A ghost light on an empty stage. I walk towards it. I move slowly. I am barefoot and can’t see my feet, and there may be a nail or a tack on the floor. Finally, I stop. Darkness on all sides. I stand in a pool of illumination - moon over water - alone in a dark theater. I feel like a cosmonaut suspended in a light capsule floating in the void.
I sense someone’s presence. There is someone here. I look out, peering into the darkness. Anybody out there? No answer. But I notice that I just saw that: I saw myself looking out. I hear a breath. An intake and an exhalation. The breath stops. I notice that I have just stopped breathing. So it is me. I am here with me.
But still, there is more. Still more presence. The darkness itself is aware. Aware of me. Not in a distant kind of way but in an intimate, inquisitive fashion, as if following my every breath and counting every hair on my head: “Who are you? What would you have happen?” It is watching me watching myself, embracing the two of us in one act of seeing, a third watcher. Our seeing, however, is not only seeing. It is a complex perceptual act enmeshed in the flesh: my skin seeing darkness that touches my eyes.
Within this enmeshing, however, the fundamental tripartite paradigm remains: I am myself, perceiving myself in the act of perception. One, two, three. From within that cluster, the new “I” emerges, encompassing all three iterations of a perceiving being. This new "I" functions in simultaneity that is multifarious. Sometimes it coalesces as the one standing on the dusty floorboards and looking out, her feet cold; other times it floats into the audience to watch the shape of the body or the expression of the hands from the back row. Still other times it lifts itself up towards the ceiling to observe a small figure below. But it always embraces, always a substratum in which everything occurs. Soon, this multisensory act of awareness becomes a sentient sphere filled with numerous, rapidly shifting and shimmering points of embodied vision; sensing eyes are everywhere, in every particles of dust, above, below around and in-between. I am both here and there and everywhere at once, a fundamentally tripartite entity, but infinitely divisible into perceiving singularities. I am the one who is three who can also become many, as many as there are points in space.
And then, it happens. It feels more than natural, it feels necessary, unavoidable. My foot moves to do a quick tap on the boards of the stage—one, two, three. My right arm flies up, fingers uncurling into a curlicue. Standing on an empty stage in a pool of light, I perform. Habit? Perhaps. I work in the theater. But I rather think it is more than that. Performance appears to be my response to the void that surrounds me. Darkness, even if filled with my own breath and awareness, comes rather close to the way my imagination represents the idea of nothingness to itself. So, I raise my hand so that I can exist. I perform, so I am not nothing. I feel that I cannot just stand there, as if a voice in my head said “do something, why don’t you,” intimating that the emptiness itself hungers for expression. inciting and inviting it. I don’t know if it does so in fact, but I do know that only if I raise my hand, bending my fingers just so, I will emerge into existence, etching something like a fleeting human hieroglyph into the blinding darkness, accounting for my conscious moment in the feeble light.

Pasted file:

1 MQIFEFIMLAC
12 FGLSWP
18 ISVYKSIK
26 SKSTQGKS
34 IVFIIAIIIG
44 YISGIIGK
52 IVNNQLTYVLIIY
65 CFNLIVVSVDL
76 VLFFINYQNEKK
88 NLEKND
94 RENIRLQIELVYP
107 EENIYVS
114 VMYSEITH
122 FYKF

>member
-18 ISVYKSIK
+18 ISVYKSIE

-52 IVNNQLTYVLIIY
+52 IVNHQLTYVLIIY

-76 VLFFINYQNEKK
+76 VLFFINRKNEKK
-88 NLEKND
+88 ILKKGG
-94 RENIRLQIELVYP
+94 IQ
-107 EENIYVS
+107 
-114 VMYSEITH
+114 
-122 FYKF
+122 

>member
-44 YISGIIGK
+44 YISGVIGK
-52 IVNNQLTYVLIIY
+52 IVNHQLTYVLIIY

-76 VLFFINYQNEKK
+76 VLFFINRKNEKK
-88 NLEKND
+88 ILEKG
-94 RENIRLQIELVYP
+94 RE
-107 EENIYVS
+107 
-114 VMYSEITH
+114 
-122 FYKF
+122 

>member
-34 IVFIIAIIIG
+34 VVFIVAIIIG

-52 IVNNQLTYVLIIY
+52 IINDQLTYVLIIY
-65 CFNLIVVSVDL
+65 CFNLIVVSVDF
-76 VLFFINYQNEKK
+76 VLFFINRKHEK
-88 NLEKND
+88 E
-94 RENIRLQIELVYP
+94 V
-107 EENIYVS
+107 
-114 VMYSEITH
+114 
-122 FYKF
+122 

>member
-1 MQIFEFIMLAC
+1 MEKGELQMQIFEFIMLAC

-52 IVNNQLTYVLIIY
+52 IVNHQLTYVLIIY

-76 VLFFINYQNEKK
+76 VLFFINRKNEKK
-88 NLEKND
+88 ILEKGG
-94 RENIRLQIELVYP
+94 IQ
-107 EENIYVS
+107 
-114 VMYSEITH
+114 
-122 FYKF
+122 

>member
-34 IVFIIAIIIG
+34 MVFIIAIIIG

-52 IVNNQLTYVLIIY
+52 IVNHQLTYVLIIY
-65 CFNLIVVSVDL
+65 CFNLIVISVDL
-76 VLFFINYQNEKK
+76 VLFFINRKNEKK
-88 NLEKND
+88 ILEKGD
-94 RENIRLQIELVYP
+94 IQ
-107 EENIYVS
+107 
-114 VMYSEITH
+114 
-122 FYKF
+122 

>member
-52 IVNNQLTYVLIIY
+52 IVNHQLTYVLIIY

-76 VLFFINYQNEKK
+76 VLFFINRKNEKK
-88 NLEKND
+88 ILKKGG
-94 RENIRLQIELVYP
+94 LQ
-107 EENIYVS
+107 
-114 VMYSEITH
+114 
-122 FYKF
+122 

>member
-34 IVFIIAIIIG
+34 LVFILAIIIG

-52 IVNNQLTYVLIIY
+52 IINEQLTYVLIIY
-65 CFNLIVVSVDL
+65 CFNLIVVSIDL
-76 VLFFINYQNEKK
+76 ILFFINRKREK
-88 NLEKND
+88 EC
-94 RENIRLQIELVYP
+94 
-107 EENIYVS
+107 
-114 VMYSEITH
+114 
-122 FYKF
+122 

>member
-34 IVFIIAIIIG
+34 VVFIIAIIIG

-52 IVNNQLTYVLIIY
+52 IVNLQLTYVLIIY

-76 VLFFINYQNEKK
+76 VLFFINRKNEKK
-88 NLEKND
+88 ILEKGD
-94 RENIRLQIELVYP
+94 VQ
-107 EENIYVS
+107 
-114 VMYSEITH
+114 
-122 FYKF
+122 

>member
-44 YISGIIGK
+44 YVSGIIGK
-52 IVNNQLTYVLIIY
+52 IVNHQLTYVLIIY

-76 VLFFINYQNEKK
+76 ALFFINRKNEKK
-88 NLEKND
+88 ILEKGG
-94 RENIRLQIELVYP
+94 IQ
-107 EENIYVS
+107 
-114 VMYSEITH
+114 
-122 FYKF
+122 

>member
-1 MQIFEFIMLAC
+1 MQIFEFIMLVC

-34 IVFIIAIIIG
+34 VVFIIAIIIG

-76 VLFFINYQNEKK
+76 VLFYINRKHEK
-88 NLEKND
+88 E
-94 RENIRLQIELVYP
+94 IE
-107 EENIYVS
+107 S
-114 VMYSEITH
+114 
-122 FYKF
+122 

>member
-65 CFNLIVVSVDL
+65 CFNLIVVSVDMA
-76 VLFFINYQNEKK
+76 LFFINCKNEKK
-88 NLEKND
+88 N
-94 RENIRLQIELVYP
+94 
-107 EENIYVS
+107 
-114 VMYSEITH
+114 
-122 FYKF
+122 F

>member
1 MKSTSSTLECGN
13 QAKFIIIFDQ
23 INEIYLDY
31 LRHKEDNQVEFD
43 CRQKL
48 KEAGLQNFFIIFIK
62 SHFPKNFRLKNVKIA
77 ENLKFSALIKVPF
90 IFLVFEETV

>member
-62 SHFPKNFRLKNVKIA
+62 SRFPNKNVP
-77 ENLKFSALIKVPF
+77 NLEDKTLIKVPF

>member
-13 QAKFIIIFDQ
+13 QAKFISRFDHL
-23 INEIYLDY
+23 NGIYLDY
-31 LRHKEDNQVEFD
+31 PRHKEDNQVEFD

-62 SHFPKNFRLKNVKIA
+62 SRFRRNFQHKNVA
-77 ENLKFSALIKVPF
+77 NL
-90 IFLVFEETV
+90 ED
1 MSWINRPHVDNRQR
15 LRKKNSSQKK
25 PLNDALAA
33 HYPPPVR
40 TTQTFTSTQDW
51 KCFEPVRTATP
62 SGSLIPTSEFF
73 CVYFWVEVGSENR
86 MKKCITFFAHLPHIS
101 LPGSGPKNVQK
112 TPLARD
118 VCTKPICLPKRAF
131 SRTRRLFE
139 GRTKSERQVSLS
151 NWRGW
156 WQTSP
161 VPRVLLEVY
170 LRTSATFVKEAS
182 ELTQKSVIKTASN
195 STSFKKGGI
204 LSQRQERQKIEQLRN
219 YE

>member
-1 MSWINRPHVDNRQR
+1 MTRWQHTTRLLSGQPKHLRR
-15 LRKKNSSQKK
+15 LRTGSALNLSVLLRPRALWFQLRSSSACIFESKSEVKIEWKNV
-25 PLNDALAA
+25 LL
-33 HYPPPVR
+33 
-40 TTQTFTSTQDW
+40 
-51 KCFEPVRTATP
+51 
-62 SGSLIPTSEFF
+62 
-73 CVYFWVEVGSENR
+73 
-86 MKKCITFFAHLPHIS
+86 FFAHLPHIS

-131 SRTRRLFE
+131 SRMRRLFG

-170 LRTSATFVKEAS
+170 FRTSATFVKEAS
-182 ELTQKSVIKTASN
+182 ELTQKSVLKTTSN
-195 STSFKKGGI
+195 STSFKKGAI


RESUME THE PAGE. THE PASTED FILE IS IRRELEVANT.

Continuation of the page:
Still: for whom do I do that? For myself? So that I can exist as myself? Yes, that seems to be what is happening. But something else operates here, too. If it were only “me, myself, I,” then why bother. I don’t cook for myself, either. Performance wants an audience, but an audience who is also fundamentally different than the performing self, Other than it, not just self-Same, no matter how expanded and panoptical it may be (“Who is out there?” an actor wants to find out, “I hope it is not only family”). The expanded self, watching itself watching itself, although an inherent part of the perceptual phenomenon of the theatrical experience, contains within itself a presentiment and a locus of the Other. Facing the void I perform, not only for myself, not only for the three aspects of my own perceiving, but also for something vaster and larger, for some unknowable but present audience, an ancient watcher up there in the sky of my own mind, hidden within its grey matter, which is also perhaps the dark matter itself. Facing the void, I perform for myself as the Other that is the same as me and the infinite universe, both.
Aleksandra Wolska authored the articles in this blog. And to that, she says, "Meow."